There's been a lot of news out of Redmond, Washington lately. For those that don't know the significance of that location, it's where Microsoft's (MSFT) headquarters are located. The tech giant has been very busy lately, with the latest news being a deal with Nokia (NOK) to acquire Nokia's devices and services business. Investors don't seem to like the deal, with Microsoft shares at their lowest point since late April, as you can see in the chart below.
(Source: Yahoo! Finance)
While there have been many who have questioned the deal, there is an important aspect that many might have missed. Today, I'll cover the financial impact of the deal, and why it is a win for Microsoft shareholders in the US.
Brief details regarding the purchase:
By now, everyone should know the details of this deal, so I'll just repeat them briefly for those that did miss it. Microsoft will pay 3.79 billion Euros to purchase substantially all of Nokia's devices and services business, and 1.65 billion Euros to license Nokia's patents. Microsoft also offered Nokia 1.5 billion Euros in financing, and Nokia has taken Microsoft up on that offer.
Stephen Elop, who was the CEO of Nokia, has stepped down from his position, and will be the head of the devices and services unit. Many had speculated Elop to be the successor to Microsoft CEO Steve Ballmer, who recently announced his retirement. This deal makes Elop an even larger favorite for the head spot at Microsoft. Microsoft predicts the purchase to hurt fiscal 2014 (ending June 2014) earnings per share by $0.08, be neutral for fiscal 2015, and to improve earnings per share by $0.08 in fiscal 2016. That will obviously depend on how Microsoft integrates the new units and how future product launches are received.
Why this is a financial win:
For now, let's ignore the impact of the purchase on both revenues and earnings. The impact I really want to talk about is on the balance sheet, which has a lot to do with Microsoft's upcoming dividend raise. In that dividend raise preview, I detailed how Microsoft's balance sheet, while improving overall in most financial ratios, was getting worse for shareholders. The following table shows some key balance sheet ratios at the end of the past three fiscal years. Dollar values are in millions.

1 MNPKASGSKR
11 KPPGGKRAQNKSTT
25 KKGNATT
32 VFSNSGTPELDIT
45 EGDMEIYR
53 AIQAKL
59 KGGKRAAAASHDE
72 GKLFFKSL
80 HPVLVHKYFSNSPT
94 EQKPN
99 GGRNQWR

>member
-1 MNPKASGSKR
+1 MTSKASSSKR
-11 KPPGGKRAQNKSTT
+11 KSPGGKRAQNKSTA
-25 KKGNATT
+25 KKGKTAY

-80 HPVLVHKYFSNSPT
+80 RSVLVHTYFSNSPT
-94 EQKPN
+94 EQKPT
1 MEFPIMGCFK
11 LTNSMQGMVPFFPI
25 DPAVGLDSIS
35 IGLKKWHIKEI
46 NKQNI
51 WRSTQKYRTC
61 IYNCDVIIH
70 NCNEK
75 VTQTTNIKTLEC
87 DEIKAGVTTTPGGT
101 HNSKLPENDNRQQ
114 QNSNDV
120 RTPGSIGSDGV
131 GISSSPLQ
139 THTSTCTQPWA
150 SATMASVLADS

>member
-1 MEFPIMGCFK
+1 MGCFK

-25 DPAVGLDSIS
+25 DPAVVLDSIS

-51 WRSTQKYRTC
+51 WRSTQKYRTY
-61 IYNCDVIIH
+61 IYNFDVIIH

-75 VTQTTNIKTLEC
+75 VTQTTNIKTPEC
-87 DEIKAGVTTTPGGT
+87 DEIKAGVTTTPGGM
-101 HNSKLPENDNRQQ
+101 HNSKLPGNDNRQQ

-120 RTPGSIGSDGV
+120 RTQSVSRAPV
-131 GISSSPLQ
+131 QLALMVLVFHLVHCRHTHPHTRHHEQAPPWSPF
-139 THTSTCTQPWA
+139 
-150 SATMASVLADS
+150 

*Liabilities to Assets ratio. Data taken from recent 10-K filings. Here is the most recent one.
The key in the table above is Microsoft's US cash pile, the total of US held cash and short-term investments. That balance is a lot lower than both the one and two year ago periods. Why is that important? Well, Microsoft pays its dividends and repurchases shares using those US funds. Any of Microsoft's overseas cash, which is the majority of Microsoft's cash and investments balance, cannot be used. There are two ways the company can use the foreign cash, but neither is a great option for shareholders. First, Microsoft can bring the cash back home, but then have to pay billions in taxes for repatriation. The second item is to take out debt in the US against the foreign cash, which then involves interest expenses and adding extra debt to the balance sheet.
So where's the financial win in the Nokia deal? Well, Microsoft stated that it will draw upon its overseas cash resources to fund the deal. That's not surprising, given how Nokia is based in Finland. But while it is not surprising, it is important. Microsoft will not use any US cash for this deal. For those that were worried about the dwindling US cash pile, it won't get any lower thanks to this deal. Had Microsoft made a deal involving a US company, it could have faced the two issues I mentioned above, either repatriating foreign cash and paying taxes, or more debt and interest expenses. With nearly $70 billion in foreign cash resources at the end of fiscal Q4, this deal represents about 10% of that amount. Microsoft wasn't going to repatriate those foreign funds anytime soon, so it might as well have made an acquisition.
Why these US funds are so crucial:
Right now, Microsoft is not a growth company. It is not a name like Facebook (FB) that investors are looking for revenues and profits to rise quickly, year after year. Microsoft is a value name, and there are many investors buying it for the cash returned to shareholders, in the form of the dividend and buyback.
When it comes to the large cap technology space, there are three other companies I always look at in terms of value investments, and they are Apple (AAPL), Intel (INTC), and Cisco Systems (CSCO). All four names sport market caps over $110 billion and annual dividend yields over 2.40% as of Friday's close. A chart showing their yields can be found below.